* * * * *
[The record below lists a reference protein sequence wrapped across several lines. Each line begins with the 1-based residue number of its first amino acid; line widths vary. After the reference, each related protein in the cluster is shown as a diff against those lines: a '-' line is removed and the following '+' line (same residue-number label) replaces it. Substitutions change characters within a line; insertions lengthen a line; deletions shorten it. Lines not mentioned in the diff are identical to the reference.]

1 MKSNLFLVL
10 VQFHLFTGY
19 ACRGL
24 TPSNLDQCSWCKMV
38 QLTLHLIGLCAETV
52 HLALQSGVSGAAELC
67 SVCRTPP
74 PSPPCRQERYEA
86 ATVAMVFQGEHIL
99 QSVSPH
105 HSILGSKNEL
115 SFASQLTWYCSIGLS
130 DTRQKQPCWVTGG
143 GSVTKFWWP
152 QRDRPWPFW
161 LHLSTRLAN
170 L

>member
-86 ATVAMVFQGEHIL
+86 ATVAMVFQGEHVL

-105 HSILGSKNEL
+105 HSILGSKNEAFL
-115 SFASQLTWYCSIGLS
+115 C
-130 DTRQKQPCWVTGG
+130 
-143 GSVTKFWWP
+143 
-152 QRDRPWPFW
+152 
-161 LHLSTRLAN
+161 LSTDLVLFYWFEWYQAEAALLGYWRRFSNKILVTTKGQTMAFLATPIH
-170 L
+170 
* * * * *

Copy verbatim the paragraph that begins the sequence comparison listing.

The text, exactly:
[The record below lists a reference protein sequence wrapped across several lines. Each line begins with the 1-based residue number of its first amino acid; line widths vary. After the reference, each related protein in the cluster is shown as a diff against those lines: a '-' line is removed and the following '+' line (same residue-number label) replaces it. Substitutions change characters within a line; insertions lengthen a line; deletions shorten it. Lines not mentioned in the diff are identical to the reference.]